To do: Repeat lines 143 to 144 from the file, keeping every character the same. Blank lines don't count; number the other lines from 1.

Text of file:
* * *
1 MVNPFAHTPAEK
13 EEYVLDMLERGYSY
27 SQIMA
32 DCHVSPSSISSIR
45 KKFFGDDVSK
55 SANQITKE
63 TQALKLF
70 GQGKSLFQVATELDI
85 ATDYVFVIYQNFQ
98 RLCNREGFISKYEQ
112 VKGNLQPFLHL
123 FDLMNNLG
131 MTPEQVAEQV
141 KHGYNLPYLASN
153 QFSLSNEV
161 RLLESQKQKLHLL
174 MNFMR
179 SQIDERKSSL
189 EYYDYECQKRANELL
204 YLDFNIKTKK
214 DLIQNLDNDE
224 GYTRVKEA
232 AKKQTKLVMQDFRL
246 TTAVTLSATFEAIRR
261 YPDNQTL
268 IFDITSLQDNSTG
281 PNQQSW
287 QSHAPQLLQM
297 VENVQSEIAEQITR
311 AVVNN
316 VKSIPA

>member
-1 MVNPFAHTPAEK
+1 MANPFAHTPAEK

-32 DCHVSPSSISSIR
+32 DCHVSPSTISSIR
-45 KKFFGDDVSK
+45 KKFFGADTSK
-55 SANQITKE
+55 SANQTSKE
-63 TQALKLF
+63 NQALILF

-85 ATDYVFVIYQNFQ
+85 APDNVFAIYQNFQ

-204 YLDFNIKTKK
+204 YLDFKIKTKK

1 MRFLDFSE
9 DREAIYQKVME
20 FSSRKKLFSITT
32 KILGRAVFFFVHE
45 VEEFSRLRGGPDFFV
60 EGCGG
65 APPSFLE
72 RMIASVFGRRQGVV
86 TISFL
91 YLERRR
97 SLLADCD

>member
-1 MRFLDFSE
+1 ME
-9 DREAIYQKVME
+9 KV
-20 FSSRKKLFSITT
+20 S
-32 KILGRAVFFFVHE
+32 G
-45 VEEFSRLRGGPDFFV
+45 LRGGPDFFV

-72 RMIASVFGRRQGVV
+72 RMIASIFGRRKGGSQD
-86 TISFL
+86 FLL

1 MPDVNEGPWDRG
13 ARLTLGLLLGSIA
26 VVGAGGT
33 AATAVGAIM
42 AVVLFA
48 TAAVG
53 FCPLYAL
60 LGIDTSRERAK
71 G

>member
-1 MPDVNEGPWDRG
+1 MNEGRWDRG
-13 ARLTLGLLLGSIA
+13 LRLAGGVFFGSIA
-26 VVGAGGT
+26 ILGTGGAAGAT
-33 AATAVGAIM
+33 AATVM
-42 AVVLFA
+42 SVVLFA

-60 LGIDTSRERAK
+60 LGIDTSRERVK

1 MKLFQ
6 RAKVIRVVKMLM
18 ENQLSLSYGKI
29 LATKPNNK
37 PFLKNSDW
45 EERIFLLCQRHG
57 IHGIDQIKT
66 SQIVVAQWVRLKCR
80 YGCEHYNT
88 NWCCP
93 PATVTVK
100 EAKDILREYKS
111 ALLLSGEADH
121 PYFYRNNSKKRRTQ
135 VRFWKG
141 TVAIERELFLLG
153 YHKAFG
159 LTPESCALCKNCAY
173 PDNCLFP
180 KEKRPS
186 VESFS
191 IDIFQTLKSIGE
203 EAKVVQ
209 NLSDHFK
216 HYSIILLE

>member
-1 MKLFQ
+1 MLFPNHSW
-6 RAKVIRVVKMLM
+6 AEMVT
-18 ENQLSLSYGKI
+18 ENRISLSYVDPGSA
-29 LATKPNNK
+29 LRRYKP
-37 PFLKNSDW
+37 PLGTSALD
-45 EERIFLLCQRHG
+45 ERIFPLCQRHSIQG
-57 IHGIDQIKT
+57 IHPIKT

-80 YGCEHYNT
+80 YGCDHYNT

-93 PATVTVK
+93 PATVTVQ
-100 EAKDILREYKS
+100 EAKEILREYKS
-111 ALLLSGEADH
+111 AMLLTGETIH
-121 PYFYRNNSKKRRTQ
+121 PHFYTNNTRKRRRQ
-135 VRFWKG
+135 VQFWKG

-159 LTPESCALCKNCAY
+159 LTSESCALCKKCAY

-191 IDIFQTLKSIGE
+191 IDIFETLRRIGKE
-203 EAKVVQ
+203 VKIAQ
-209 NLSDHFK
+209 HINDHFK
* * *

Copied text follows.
-121 PYFYRNNSKKRRTQ
+121 PHFYTNNTRKRRRQ